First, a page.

Search Engine Roundtable (by way of Searchengineland.com) reported about a bug in Microsoft’s adCenter that advertisers were being dramatically overcharged click prices (example, a 50 cent bid price being charged $280). Microsoft has confirmed the issue and is working to a resolution.
My first thought was that this was Microsoft’s way of making up revenue since I pulled my account earlier in the week. But then again, the example used above pretty much covered my monthly budget.
To the Microsoft folks who have been visiting based on my previous post, don’t sweat me; I’m small potatoes.
Monday afternoon I closed my Microsoft Adcenter account. While many have railed against Microsoft’s attempt to enter the PPC market based upon poor and unconverting traffic, I was happy with the traffic, costs-per-click, and my conversion rates. However, I was fed up with the constant barrage of emails “Your AdCenter ads or keywords require changes.” Any given week, I’d have 10-20 emails alerting me that x number of my keywords are not meeting editorial guidelines.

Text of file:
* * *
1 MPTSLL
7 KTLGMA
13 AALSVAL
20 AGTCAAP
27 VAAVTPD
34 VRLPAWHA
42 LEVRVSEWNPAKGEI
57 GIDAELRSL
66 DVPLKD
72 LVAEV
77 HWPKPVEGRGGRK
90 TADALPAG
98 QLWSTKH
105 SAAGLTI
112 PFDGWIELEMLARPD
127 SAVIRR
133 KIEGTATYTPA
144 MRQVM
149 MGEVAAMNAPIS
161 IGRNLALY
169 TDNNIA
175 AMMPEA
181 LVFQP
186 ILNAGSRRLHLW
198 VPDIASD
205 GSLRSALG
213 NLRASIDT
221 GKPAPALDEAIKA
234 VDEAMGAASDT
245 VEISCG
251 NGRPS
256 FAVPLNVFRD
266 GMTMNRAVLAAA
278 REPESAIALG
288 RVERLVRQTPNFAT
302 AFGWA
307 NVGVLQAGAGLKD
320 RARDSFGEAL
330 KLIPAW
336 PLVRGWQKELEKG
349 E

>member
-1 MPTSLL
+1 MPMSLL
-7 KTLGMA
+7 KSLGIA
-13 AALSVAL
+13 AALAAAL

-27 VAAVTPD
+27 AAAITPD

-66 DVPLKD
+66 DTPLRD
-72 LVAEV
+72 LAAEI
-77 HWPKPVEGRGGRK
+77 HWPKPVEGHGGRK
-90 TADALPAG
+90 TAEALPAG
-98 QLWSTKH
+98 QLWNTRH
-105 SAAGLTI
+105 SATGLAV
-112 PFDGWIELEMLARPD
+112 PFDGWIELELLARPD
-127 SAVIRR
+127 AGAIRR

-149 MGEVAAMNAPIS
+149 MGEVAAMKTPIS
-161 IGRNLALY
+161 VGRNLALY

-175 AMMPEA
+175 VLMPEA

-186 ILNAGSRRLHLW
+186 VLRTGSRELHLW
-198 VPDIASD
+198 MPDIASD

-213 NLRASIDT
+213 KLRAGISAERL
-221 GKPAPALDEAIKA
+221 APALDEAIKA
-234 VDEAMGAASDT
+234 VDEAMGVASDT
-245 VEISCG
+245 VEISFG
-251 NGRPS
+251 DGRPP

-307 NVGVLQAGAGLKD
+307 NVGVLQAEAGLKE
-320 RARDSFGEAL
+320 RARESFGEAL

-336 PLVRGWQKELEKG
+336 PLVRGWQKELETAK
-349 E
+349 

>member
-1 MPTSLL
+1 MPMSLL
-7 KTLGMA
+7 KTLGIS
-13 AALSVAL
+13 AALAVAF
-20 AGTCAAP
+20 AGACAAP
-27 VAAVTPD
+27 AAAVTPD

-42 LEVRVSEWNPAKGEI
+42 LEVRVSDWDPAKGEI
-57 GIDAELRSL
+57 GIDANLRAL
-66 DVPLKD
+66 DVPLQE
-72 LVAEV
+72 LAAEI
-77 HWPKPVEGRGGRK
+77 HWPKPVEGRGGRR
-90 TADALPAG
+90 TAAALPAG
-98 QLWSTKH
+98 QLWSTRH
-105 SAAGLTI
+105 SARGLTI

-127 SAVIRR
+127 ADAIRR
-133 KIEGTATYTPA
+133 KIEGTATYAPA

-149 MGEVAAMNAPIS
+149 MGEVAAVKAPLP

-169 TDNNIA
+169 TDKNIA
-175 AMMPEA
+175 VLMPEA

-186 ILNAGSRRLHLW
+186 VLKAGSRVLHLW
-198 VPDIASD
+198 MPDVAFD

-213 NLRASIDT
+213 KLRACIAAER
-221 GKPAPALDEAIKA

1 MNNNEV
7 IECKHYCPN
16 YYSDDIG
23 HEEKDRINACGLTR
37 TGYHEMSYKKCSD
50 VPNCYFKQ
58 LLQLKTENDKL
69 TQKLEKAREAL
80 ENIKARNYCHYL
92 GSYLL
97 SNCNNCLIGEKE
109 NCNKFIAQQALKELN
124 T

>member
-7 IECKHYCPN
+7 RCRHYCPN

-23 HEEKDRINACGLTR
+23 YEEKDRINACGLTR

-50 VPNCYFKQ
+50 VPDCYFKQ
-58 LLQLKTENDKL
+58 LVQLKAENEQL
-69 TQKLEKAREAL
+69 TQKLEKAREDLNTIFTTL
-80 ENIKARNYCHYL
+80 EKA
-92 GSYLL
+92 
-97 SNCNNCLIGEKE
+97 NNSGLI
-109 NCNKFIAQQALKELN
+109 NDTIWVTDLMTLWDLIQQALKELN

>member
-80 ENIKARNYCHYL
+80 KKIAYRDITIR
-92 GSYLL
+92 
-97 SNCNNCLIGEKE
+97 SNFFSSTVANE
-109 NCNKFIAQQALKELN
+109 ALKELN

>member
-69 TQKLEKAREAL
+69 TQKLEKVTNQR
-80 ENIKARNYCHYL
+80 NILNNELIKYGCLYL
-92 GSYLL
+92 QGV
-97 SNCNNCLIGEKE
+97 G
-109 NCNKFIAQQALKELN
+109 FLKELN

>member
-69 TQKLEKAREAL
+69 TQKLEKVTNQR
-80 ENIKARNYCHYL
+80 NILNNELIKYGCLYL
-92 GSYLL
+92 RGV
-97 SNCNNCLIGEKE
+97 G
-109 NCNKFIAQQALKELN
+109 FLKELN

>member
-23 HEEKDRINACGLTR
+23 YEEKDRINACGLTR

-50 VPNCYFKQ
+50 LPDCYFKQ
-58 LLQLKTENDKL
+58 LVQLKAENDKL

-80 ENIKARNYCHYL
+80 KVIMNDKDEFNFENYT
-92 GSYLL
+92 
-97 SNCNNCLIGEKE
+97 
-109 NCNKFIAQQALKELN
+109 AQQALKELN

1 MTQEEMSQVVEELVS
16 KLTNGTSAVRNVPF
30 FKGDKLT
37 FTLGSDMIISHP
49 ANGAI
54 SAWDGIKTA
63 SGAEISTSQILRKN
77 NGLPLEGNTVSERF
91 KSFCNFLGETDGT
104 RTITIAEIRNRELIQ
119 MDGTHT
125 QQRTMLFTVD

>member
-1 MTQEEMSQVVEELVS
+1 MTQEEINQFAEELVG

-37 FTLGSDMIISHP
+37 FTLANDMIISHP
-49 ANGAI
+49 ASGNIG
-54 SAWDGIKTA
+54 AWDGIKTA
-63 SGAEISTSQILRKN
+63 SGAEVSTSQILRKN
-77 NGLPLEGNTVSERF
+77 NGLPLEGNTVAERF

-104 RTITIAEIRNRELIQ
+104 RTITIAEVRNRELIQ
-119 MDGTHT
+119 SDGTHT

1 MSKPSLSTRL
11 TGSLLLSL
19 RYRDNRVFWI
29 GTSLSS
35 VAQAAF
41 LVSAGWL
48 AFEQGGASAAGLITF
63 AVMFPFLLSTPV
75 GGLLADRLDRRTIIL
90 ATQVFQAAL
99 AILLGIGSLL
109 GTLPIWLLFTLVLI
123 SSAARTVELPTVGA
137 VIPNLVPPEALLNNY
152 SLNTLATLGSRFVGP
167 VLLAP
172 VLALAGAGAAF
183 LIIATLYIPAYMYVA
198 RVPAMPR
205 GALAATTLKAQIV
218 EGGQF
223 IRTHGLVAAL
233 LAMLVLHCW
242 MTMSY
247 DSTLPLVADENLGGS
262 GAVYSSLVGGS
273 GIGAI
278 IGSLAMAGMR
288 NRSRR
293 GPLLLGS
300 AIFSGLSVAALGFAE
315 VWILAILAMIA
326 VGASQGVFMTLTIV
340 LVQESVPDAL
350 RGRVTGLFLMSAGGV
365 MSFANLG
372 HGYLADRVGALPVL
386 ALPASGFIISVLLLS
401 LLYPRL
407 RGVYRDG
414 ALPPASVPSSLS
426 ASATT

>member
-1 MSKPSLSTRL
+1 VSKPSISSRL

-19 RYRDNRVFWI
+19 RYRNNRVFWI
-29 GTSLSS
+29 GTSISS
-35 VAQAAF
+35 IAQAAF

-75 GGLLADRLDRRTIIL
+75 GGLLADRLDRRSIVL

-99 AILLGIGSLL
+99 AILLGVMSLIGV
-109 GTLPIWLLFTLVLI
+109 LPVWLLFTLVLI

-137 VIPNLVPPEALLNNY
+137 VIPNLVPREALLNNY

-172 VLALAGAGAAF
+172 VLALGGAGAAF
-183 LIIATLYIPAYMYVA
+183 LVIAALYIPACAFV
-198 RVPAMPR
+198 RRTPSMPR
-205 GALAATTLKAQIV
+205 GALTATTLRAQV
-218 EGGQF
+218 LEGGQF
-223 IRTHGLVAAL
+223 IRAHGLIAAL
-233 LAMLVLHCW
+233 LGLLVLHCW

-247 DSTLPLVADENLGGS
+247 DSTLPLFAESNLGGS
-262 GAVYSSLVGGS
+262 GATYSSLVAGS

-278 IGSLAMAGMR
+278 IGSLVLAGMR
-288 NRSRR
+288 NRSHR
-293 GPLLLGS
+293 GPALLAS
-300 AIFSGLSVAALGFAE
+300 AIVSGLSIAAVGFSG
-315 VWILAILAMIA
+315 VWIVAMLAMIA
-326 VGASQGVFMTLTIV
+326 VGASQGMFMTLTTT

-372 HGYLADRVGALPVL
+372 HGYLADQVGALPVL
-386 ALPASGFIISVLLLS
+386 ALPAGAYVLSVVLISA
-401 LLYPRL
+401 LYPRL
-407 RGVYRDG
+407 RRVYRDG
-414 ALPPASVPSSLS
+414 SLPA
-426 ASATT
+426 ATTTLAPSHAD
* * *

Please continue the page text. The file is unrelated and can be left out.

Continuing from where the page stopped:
At least they would let me know what campaign the keywords came from, but one would think it wouldn’t take too much effort to let me know which keyword was disabled.
My real rift with AdCenter though came from my keywords being continuously disabled. It seems they are more than willing to accept my money for a while after initially approving keywords. Then a couple weeks later, boom, 20% of my keywords for a campaign are now ‘Rejected.’ Several times I contacted support to get a manual review of my landing pages and keyword relevancy resulting each and every time in the re-approval of the keywords in question. Only to see them rejected again a couple weeks later.
The final straw came Monday in a phone call with support who told me that they can’t continue to keep manually reviewing my landing pages and keywords because their automated system is obviously detecting anomalies. I was also told that the reason my number one performing keyword (a product name) kept being rejected was because of trademark issues – a trademark I own, mind you.
So let’s see, my product name as a keyword, landing on a page with the product name as the URL, and clearly marked as a trademarked term, is being rejected because my trademarked term is violating my trademark. Okay.
Farewell AdCenter, I’ll keep pumping my money in AdWords and YPN.